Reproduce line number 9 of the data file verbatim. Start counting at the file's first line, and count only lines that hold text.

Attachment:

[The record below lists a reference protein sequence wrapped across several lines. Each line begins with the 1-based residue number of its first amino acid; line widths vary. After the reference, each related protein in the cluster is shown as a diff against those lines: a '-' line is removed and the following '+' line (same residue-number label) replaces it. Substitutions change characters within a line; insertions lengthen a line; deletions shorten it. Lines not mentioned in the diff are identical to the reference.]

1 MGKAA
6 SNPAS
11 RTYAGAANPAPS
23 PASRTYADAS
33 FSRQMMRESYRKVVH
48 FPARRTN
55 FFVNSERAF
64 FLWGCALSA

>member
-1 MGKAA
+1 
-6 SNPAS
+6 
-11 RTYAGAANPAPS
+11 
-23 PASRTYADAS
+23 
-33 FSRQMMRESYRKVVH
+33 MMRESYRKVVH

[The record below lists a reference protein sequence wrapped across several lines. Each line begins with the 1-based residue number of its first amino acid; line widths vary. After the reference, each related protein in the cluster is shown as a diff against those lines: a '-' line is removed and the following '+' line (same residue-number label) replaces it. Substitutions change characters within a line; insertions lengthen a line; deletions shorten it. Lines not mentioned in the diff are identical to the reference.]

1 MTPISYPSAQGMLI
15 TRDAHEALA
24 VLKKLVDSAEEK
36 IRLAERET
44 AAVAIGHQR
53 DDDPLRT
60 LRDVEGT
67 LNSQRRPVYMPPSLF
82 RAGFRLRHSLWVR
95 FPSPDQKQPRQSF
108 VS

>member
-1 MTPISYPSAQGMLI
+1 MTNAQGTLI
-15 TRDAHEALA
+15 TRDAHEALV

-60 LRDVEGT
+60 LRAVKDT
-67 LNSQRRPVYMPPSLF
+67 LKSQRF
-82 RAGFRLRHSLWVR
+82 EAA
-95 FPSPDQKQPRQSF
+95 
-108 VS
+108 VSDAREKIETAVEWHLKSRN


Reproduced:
64 FLWGCALSA